This is my desert island lens. If I was going to the ends of the earth and could only take one lens with me, it would be this one: the Nikon 24mm ƒ/1.4G ED.
It’s not perfect, by any means, but I find it endlessly versatile for how I often want to take photos. It’s great for travel, great for family photos, decent for architecture (unless you have the PC-E tilt-shift 24mm lens on hand, which is better for traditional architectural photography). It’s not great for traditional portraits, but I like it for environmental portraits when you want to capture the surrounding context. It’s not good for on-field sports action, but is good for sideline and behind-the-scenes shots.
A 35mm is a traditional choice for photojournalism. This one’s a little wider than that, obviously, but shares similarities. It’s wide without introducing much distortion. It’s quick to focus. And when you crank the aperture up to ƒ/1.4 it’s fast. That speed, combined with the wide focal length that is less susceptible to the effects of camera shake, makes it especially good for night and very low-light shooting.
To get technical, it’s an FX lens for Nikon F mounts, has two ED and two aspherical elements, a rounded 9-blade diaphragm, Silent Wave AF focusing (with manual override), has an aperture range from ƒ/1.4 to ƒ/16, and takes 77mm filters. While not large, per se, it’s also not petite, and is significantly larger and heavier than, say, the 50mm ƒ/1.4G (the 24mm weighs about 1.4 pounds (620 grams).
Nikon actually has a few primes at the 24mm focal length. This is the fastest of them. It’s also close to the most expensive; only the tilt-shift 24mm is priced higher. But for me, at least, the premium price for this lens has been worth every penny, and if one day mine gives up the ghost I’ll be replacing it with another in a heartbeat.
So here are some photos I’ve shot with this lens in the hope that it’s useful to give an idea of how it performs under real-world shooting conditions.
Photos Taken with a Nikon 24mm ƒ/1.4G ED Lens
Optical Correction Tools
I deliberately haven’t applied extensive corrections to these images. And the general rule of thumb in photography is that it’s better to get the shot right at the time of capture rather than trying to fix it after. That’s a great aspiration, but it’s not always possible to do if you’re bumping up against limitations or flaws in gear, conditions, or technique.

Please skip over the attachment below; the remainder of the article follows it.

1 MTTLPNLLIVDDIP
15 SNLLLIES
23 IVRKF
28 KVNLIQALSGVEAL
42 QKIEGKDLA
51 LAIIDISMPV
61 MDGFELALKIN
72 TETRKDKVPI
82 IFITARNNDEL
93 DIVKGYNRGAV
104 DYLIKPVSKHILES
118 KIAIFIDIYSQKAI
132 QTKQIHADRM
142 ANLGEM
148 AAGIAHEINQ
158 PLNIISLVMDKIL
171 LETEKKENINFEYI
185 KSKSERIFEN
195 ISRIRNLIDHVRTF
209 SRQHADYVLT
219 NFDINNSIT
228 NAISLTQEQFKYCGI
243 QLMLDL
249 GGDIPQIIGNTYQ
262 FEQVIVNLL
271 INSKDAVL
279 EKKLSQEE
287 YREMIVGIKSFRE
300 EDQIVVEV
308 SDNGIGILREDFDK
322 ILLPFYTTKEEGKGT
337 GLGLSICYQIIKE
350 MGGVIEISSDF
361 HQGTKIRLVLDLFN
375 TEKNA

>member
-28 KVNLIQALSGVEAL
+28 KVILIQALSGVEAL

But it’s worth mentioning that there are some excellent tools available to help address common issues with lenses, such as distortion, chromatic aberration, and lens vignetting when editing the images. All-round image processing apps like Lightroom Classic and Capture One have solid tools built in already that often cater to specific lens profiles (or you can make your own).
Some more specialized tools can take it even further. DxO, in particular, sets the gold standard.Their software is built on the foundation of their incredibly deep archive of data from their extensive lab testing of the optical performance of lenses and cameras. But there are some other excellent specialized tools available. These are well worth a look (and have free trials):
DxO Pure RAW (for a suite of automatic RAW file corrections enhancement)
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I'm a professional freelance travel photographer based in Washington DC. Seven continents, up mountains, underwater, and a bunch of places in between. My images have appeared in numerous publications, and you can check out some of my travel photography here. More »
I take photos and travel. I do it for a living. Seven continents. Dozens of countries. Up mountains. Under water. And a bunch of places in between. Based in Washington DC.
1 thought on “Nikon 24mm f/1.4G ED Wide-Angle Lens Sample Images”
Hi, could u tel me what is AF fine tune value of this 24 f1.4 on your D810?